Jenny-May Clarkson has accepted a letter of apology from a TV critic who said she was too pregnant to be presenting the news.
In a statement released through TVNZ, Clarkson said she had received an apology from Lower Hutt resident John Rook, who sparked an outcry after calling her "embarrassing and an eyesore" for presenting the news while pregnant.
"She has received a letter of apology from Mr Rook and she has accepted his apology. She looks forward to putting a line under this issue and focusing on her work," said a spokeswoman.
Clarkson and fellow TVNZ presenter Renee Wright, who is also pregnant, thanked fans for their support after Rook's letter appeared in TV Guide.
"I have no problem seeing pregnant women in normal situations or places, but to have them remain on TV in a state which I feel is embarrassing and an eyesore? It's time to replace them," wrote the Lower Hutt resident.
In a follow-up interview with the Herald, father-of-three Rook said he stood by his comments but regretted his choice of words.
"I just wanted to know who was responsible for leaving presenters on air and at what stage of their pregnancy? I'm old fashioned. When a woman gets to that stage of pregnancy [show] a bit of decency - stand her down," he said.
The 69-year-old later apologised and admitted he was "out of touch".
Clarkson took to Facebook to discuss her reasons for staying on air, and to thank those who had supported her decision to stay in front of the camera.
"To those who have chosen to write in support of me and my twins, thank you. As a heavily pregnant woman I struggle with my own demons about my body changing shape but I choose to stay in front of the camera to encourage others to be proud of the job that we are doing - creating life," she wrote.
"It is a major privilege to carry and create a human being and in my case two. Just like it is a privilege to enter into your living rooms each weekend. Thank you once again for your show of kindness - nga mihi ki a koutou katoa."
On Twitter, Wright retweeted messages of support with thank you notes.
A TVNZ spokesperson said it was Clarkson's choice how long she stayed on air.
"We're thrilled for Jenny-May. TVNZ is fully supportive of women working during pregnancy and supports their return to work. Like a lot of Kiwi women, Jenny-May is working during her pregnancy. She's not the first and she won't be the last member of our news team to do so.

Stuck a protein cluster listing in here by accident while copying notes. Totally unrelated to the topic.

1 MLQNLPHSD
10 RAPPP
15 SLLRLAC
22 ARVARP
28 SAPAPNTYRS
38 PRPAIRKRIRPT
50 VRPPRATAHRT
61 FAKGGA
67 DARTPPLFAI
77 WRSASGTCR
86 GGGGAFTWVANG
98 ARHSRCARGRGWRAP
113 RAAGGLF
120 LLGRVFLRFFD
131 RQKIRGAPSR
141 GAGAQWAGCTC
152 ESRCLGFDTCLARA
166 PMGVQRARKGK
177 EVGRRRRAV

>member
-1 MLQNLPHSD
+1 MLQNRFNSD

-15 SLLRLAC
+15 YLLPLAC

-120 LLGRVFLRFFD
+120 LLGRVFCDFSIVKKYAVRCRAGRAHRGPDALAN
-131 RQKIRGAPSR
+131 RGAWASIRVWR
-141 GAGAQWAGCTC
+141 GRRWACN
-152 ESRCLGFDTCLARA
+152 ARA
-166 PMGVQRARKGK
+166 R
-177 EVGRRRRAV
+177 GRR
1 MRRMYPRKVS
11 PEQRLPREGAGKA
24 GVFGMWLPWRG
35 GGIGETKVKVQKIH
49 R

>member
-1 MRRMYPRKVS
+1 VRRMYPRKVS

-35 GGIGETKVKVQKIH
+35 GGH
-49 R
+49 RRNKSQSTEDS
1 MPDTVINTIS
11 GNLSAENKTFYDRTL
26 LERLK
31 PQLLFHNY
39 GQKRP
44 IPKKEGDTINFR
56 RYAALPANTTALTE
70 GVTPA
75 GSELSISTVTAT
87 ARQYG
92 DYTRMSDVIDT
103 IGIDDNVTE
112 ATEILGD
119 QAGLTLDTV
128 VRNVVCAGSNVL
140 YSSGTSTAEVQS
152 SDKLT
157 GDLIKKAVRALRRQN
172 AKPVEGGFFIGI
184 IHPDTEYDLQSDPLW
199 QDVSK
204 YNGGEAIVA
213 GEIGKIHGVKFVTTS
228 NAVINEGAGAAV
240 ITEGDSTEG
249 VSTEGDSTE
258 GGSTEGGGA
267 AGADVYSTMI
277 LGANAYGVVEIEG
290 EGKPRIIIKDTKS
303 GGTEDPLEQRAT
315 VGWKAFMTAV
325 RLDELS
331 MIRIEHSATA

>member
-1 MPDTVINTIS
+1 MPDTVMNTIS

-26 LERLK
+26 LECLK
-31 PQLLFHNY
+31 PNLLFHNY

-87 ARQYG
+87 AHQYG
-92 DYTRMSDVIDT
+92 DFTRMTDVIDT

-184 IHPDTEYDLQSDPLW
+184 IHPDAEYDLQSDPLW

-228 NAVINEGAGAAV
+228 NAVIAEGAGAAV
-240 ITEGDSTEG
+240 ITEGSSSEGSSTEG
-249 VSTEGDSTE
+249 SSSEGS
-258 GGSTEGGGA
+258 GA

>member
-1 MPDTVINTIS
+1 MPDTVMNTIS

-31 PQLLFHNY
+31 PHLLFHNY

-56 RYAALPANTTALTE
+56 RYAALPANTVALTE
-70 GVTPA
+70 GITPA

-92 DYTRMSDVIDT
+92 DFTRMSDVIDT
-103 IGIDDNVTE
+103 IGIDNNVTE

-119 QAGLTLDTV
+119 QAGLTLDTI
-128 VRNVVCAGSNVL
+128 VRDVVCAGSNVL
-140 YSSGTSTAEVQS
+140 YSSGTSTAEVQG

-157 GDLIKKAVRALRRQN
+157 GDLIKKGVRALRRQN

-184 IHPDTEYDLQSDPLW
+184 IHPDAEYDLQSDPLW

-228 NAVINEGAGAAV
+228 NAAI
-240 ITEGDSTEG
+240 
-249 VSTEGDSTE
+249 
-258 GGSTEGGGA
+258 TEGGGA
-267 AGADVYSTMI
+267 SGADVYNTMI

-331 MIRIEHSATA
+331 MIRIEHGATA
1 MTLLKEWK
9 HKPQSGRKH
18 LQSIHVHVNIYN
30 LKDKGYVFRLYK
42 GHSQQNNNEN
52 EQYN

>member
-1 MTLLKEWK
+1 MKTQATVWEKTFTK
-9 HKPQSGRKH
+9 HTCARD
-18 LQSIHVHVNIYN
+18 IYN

"As well as her One News duties, she's currently filming segments which explore pregnancy for TV One's lifestyle series Whanau Living. Jenny-May's a talented and professional broadcaster. It's her choice to decide at what point she takes a break from her role and we'll support her decision 100 per cent."
Rook sparked the debate with his letter that said Clarkson wasn't in a fit state to be presenting the news.
"Who is responsible for allowing a sports reporter in a very pregnant state to remain on screen?" he wrote. "I have no problem seeing pregnant women in normal situations or places, but to have them remain on TV in a state which I feel is embarrassing and an eyesore? It's time to replace them.
"So please, TVNZ, open your eyes and show some common sense. "As for the presenters themselves, I wish them all the best for their new arrivals."
The letter was posted on Twitter by The Spinoff's Alex Casey, along with the comment: "Very cool guy of the week."
It sparked outrage, and many backed Clarkson and Wright.
In an interview with NZ Herald, Rook said he had no problem with the pregnant female form - he was simply trying to ask what the cut-off point was for pregnant TV presenters being on screen.
But he admitted he'd chosen his words badly and regretted writing the letter.
"I shouldn't have said, 'It looks embarrassing and it's an eyesore' - I wish her well. We've gone through childbirth and it's the best thing on earth. All I wanted to know was, who was responsible at TVNZ and at what stage they should stop presenting on screen?"
He also admitted he was "out of touch" and wasn't expecting the avalanche of abuse he had received since his letter was posted online.
"It's becoming a slanging match. They're talking about having pregnant women coming on my front lawn with placards. That's a bit silly. I'm 69 and obviously I'm out of touch with all this sort of carry-on."
TV Guide said the letter had sparked a "huge response" and backed Clarkson remaining on screen.
"Here at the TV Guide, we believe Jenny-May Clarkson is an excellent sports presenter and the fact that she's pregnant has no impact on her ability to do her job," the magazine posted on Facebook.
The Equal Employment Opportunities Commissioner said pregnant women were protected by law.
"This should be one of the happiest times of their lives and thankfully for most women it is a positive experience for both employer and employee which extends to work colleagues, customers and those they interact with."